In Washington, they haul the bigwigs up to Capitol Hill for congressional hearings. Nobody is immune from scrutiny, whether the bosses at Goldman Sachs and JP Morgan or Apple chief Tim Cook, compelled to defend his company’s “tax gimmickry” before a sardonic Carl Levin.
In Westminster, the head of Google UK, Matt Brittin, copped a well-earned pasting from the Public Accounts Committee, as did executives of other multinational tax tricksters.
In Canberra however, it must be unaustralian to hold to account those in high office. For this week, the Senate Economics References Committee, which kicks off its hearings into corporate tax avoidance in a fortnight, confirmed that corporations could select their own witnesses.
They could deputise Humpty Dumpty if they liked. No matter that Humpty Dumpty is not alive, or was never alive, you can nominate whoever you like.
At least Humpty Dumpty could have provided concise, albeit muted, testimony. Instead, what we may now get is tax lawyers, pointy-headed accountants and government relations types schooled in the arts of stonewalling and red-herringism.
Chief executives and directors – those with real authority and fiduciary duty – can be left to lurk behind the corporate veil.
Suspecting this might be the case, we had been calling around for the past two weeks. Alas, after much pettifogging, the answer to our petitions came via a cryptic paragraph buried deep in another newspaper.
“One Labor source said the committee’s members recognised they would be asking questions of people who live and breathe tax issues.” Ergo, a puppet show. Labor has the numbers on the committee and rising party star and Bill Shorten confidante Sam Dastyari chairs it,
Greens senator Christine Milne, who had called for the inquiry in the first place was not happy, issuing a statement that real decision-makers should be called.
Privately, almost all politicians are concerned about multinational tax avoidance. Most of them are hard-working (this committee has a raft of complex inquiries to get through) and went into it in the first place to make a difference (even young Liberals!). The political system however is all but paralysed by vested interests.
It is not all about kowtowing to party donors; it is just as much about the incessant migration between the political classes and big corporations; politicians, their staffers and bureaucrats heading off for consultancies, lobby groups and corporations themselves. In journalism we call it “going into PR”.
In June 2010, Simone Marsh walked out of her job as an analyst with the Queensland Co-ordinator General. She had been asked that same day to write a report on the environmental effects of the proposed LNG industry. Her boss looked over her as she typed and signed off on it that day.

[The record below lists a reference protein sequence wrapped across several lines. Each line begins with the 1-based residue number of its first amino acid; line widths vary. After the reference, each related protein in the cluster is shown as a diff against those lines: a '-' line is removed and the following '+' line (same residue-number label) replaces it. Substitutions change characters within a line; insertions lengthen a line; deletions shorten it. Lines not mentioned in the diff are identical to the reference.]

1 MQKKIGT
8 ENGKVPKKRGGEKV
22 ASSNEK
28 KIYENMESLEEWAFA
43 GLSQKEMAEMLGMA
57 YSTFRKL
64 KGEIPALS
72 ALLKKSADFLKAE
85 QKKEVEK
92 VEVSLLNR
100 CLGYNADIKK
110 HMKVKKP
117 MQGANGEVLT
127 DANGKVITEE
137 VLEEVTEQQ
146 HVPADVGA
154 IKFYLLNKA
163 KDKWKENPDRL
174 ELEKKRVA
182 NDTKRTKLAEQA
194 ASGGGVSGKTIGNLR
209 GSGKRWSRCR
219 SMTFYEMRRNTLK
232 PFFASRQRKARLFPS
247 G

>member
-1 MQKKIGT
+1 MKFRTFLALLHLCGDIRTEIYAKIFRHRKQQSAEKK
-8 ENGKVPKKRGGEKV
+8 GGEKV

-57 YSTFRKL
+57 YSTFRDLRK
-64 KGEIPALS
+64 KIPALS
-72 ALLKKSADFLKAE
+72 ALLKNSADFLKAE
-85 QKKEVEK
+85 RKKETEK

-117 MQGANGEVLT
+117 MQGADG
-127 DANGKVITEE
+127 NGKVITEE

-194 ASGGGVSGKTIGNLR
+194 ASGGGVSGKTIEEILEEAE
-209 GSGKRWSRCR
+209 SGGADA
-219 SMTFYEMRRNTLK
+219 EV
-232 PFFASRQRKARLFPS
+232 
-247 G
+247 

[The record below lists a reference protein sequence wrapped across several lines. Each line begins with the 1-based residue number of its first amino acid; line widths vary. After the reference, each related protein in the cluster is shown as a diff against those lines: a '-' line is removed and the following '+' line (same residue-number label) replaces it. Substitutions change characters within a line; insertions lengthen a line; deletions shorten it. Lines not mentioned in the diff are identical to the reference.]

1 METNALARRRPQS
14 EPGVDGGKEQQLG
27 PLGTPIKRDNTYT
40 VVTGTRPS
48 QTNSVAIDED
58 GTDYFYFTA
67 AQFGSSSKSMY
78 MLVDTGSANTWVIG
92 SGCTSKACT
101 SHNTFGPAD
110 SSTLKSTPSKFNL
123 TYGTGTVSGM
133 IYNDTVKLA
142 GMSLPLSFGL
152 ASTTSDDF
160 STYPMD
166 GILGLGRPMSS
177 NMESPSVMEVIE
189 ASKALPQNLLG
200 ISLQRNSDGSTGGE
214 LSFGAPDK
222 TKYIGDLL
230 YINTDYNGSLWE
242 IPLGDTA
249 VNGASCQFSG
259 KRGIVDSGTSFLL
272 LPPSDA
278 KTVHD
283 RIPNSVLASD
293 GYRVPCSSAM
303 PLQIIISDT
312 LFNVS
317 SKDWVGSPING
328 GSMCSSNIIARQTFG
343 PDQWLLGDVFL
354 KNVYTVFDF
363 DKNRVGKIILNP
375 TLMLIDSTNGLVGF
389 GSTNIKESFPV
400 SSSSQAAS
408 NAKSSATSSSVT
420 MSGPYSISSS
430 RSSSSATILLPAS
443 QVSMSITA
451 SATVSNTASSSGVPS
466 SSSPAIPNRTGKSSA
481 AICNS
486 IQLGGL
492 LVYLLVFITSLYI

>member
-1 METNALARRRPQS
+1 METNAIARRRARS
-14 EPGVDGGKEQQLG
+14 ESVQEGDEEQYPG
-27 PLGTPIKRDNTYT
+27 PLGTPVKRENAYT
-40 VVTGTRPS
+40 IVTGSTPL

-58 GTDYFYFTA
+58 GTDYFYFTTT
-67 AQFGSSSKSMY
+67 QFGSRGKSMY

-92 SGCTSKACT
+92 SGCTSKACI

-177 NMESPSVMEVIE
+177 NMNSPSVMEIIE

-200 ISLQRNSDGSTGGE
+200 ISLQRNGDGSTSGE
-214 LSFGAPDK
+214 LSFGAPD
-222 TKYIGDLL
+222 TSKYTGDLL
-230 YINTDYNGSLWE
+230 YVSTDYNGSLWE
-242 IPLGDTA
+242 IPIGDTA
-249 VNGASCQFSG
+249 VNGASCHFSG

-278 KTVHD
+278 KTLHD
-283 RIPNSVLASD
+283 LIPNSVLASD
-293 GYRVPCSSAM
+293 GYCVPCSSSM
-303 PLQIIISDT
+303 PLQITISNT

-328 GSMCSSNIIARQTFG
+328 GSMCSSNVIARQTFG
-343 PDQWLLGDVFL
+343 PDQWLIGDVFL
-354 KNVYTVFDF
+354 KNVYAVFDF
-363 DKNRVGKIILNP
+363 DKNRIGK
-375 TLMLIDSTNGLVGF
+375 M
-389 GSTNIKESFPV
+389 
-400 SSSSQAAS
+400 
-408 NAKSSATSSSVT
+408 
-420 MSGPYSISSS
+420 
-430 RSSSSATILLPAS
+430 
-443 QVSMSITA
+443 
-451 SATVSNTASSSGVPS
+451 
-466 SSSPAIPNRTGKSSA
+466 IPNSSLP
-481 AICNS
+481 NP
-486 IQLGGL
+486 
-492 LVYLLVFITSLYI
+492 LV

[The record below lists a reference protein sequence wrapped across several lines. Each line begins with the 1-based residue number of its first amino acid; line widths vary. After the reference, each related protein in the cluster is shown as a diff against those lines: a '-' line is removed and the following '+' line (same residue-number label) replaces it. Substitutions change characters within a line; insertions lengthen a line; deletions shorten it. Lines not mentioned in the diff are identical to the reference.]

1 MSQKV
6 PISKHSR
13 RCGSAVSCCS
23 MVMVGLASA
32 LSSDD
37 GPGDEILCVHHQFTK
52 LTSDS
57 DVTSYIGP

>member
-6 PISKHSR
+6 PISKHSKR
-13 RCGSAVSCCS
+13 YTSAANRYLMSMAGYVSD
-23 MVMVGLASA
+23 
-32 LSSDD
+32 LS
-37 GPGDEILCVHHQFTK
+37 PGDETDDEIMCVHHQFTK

Later, after the Labor government lost office, there was an exodus of politicians and bureaucrats to the LNG industry. Here is her testimony from a Queensland government parliamentary inquiry from November last year:
Question: “Are you aware of whether any of the members of government at the time or those employees that were involved in the assessment process are now working for industry?”
Marsh: “Yes, actually there are a number of cases, which are quite disturbing, in fact … I was advising Shane McDowall, for example, who was the Deputy Coordinator-General at the time. Within I think about two weeks of signing off the QGC project, he was working for John Cotter Jr in his business at the Flinders Group, and their major client is QGC, and I had just been advising the Coordinator-General’s staff on all these matters. Obviously it seems that he was lining himself up for this major role and moved straight into it after the project was signed off. That is what it seems to me. Now all those people—Geoff Dickie, Shane McDowall and also Phil Dash—have moved out of the Coordinator-General’s department; they moved directing into industry. They have all been involved in Cotter’s business, as far as I know, and also with the Queensland Exploration Council – Geoff Dickie has played a major role there. We have seen people who were there at the time who had come directly from government into the roles in the companies. I was having meetings with Santos, but the people on the other side of the table were the past Public Service Commissioner and the past director-general of the environment department and the head of the Queensland Parks and Wildlife Services – they were the Santos representatives at the table. From QGC’s side, the person at the table was Pauline Jacob, who had been someone at the Environmental Protection Agency when I had been there as well. So the industry had picked up all these high-level public servants to represent them at the table.”
This testimony could equally apply to any industry and any government. Revolving doors are not merely the domain of the resources industry. Same deal with the banks. The resources industry however does tend to attract more forensic attention as environmentalists and the Greens don’t get much in the way of political donations from large corporations and can take the gloves off.
You can see Simone’s list of revolving doors between miners and government here alongside the Greens’ list of federal and NSW state movements. Were such a list compiled across all industry and governments nationwide it would be a very long list.
Michael West established michaelwest.com.au to focus on journalism of high public interest, particularly the rising power of corporations over democracy. Formerly a journalist and editor at Fairfax newspapers and a columnist at News Corp, West was appointed Adjunct Associate Professor at the University of Sydney’s School of Social and Political Sciences. You can follow Michael on Twitter @MichaelWestBiz.